Benson’s life: Don’t forget this evening November 18th the Literary Society is meeting in the Lower Court Hall for a talk by Allan Downend on the life and work of the novelist E.F. Benson’s famous for his Mapp and Lucia books. Doors open at 7 for 7.30pm and there will be light refreshments on arrival.
Black Cat Gallery: All are invited to the Black Cat Gallery in Castle Street on Saturday November 19th between 5.30 and 7pm. The reason is for a glass of wine and a chance to meet the artists who have exhibited their work throughout the year. A selection of pictures will be on sale from each artist plus a wide variety of gifts and cards ranging in price.
Curious Incident: The next Literary Society outing takes place in the new year. This will be to see the matinee performance of ‘The Curious Incident of the Dog in the Night Time’ on Thursday March 9th 2017 at 2.30pm in The Marlowe Theatre, Canterbury. The Literary Society has reserved tickets for this National Theatre production of Mark Haddon’s play and the email address to contact is: firstname.lastname@example.org A block of seats in the stalls, rows G-K, are available and the price depends on how many come as there is a group discount, so could be between £26 to £30. If you would like to attend please leave a deposit of £2 with Hilary and the remainder will need to be settled by January 6th at the latest.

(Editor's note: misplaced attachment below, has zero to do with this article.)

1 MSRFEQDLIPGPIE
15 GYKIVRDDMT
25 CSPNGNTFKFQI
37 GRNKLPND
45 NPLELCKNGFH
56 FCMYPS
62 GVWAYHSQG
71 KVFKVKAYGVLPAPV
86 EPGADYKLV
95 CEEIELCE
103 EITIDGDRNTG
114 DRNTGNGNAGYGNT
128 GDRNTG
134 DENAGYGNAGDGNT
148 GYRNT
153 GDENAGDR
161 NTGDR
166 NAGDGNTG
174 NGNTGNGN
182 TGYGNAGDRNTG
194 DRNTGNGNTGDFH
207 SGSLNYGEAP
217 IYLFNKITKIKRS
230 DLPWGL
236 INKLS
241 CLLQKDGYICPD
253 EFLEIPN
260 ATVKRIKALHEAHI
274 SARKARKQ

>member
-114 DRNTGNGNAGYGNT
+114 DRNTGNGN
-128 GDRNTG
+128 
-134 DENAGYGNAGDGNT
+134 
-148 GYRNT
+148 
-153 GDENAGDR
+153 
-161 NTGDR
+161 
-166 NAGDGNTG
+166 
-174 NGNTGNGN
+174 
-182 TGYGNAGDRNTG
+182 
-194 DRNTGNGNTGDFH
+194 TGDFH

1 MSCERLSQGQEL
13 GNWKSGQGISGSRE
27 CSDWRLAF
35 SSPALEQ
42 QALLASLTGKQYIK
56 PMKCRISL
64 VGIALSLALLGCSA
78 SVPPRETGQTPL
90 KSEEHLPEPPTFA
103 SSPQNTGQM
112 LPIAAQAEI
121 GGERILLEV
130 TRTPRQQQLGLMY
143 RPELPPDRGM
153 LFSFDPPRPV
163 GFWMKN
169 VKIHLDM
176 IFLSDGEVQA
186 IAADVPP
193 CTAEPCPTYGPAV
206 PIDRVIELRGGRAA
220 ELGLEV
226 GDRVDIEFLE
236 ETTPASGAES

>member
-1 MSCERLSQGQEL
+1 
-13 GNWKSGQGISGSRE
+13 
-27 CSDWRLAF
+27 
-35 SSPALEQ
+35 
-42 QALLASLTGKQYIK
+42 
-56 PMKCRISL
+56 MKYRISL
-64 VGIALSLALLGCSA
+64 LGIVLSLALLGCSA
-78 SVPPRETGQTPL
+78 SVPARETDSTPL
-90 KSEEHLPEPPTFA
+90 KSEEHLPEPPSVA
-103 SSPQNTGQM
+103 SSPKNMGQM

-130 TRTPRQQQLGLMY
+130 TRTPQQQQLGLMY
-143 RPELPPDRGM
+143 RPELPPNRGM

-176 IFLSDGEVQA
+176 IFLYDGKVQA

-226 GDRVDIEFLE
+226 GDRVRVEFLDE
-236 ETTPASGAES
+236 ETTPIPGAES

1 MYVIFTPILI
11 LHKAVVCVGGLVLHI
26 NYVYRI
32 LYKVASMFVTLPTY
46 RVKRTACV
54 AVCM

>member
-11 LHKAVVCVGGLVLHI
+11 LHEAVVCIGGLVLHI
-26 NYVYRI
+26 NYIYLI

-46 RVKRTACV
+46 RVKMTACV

A Shetland summer: Last Saturday morning the Rev. Ian Pruden gave an entertaining talk in the Wesley Chapel on his sabbatical to the Shetland Islands during one of the hottest summers on record. Methodism is the second largest denomination on the Shetlands, after the Church of Scotland and Ian had planned to visit and preach at some of the chapels. He began his journey with a copy of the Shetland dictionary which enabled some understanding of the Norse-Scottish dialect in the event of chatting with the locals. He was also to encounter a less familiar way of life during his 3 months’ retreat. After a stay in Lerwick he drove to various remote areas for services uncertain whether the chapel would still be open or if the scheduled times had changed without notification, as was often the case. Sometimes he preached to a congregation of about three who, being small in number were likely to choose the invisibility of the seats at the back of the chapel. In the end he would reposition himself nearer to where they sat. As was the custom in rural areas they listened intently, showed little response but were always polite to the speaker. Flocks of sheep grazing in the chapel vicinity were a friendly sight to Ian on his lone travels and on one visit he was confronted by a magnificent Billy goat whose pointed horns looked set to impale his car door. Since Shetland’s population is only 23,000 people scattered over the islands and public transport is minimal it was not an altogether surprising turnout of congregants. Many chapels become ‘owned’ by the small numbers that frequent them and as he discovered it was not easy to fit in as an outsider. Much of the travelling involved catching ferries to and from the islands and one of his visits was to the notable Haroldswick Methodist Church on Unst which is the most northerly church in the UK. Shetland is about 70 miles in length from Sumburgh Head in the south to Muckle Flugga in the north at Unst and nowhere is more than three miles from the sea. Ian showed slides of all the places he visited which included blazing red sunsets, sandy beaches and remarkable views of the coastline. It was clear skies throughout his stay but on the return journey he was beset by thick fog and could barely see the road. After driving most of the way at snail’s pace his anxiety increased at the thought of missing the ferry back to Lerwick. Fortunately, he arrived with enough time left to watch for otters along the water’s edge before boarding the ferry.